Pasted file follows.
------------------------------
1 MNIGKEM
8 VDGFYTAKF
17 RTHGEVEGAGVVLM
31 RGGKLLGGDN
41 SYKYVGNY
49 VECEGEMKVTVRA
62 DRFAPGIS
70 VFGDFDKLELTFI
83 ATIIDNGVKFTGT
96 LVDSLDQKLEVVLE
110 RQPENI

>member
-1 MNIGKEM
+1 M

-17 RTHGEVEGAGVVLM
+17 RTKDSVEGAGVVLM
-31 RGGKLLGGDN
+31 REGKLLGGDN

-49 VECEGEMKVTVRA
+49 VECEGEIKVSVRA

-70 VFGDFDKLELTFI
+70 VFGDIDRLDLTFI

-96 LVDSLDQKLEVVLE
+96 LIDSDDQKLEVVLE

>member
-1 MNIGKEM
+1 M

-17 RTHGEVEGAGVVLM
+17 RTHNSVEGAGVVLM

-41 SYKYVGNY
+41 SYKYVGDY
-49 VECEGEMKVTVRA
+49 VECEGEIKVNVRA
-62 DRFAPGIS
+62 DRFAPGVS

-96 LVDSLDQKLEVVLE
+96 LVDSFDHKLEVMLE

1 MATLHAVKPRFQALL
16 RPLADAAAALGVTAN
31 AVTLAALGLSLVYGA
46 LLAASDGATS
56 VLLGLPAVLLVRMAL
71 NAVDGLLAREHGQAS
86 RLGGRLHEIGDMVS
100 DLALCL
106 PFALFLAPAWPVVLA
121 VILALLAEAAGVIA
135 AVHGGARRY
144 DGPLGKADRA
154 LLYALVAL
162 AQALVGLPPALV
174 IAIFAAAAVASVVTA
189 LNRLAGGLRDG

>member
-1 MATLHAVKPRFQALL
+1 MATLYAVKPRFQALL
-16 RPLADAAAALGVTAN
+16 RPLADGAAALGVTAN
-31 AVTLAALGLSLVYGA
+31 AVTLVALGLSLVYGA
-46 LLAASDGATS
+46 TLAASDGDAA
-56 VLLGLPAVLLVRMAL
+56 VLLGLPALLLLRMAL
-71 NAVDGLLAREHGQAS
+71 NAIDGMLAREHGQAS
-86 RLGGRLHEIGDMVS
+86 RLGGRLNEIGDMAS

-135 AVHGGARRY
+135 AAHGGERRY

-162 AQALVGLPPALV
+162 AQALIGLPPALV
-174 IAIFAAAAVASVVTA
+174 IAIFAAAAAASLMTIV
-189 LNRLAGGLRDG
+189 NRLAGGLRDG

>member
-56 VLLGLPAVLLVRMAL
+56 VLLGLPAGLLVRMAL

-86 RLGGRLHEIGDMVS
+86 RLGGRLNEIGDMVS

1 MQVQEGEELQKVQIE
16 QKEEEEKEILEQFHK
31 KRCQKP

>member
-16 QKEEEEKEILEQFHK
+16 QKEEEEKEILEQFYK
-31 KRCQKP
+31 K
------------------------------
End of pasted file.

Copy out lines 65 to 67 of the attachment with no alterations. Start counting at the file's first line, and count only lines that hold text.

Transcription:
-71 NAVDGLLAREHGQAS
+71 NAIDGMLAREHGQAS
-86 RLGGRLHEIGDMVS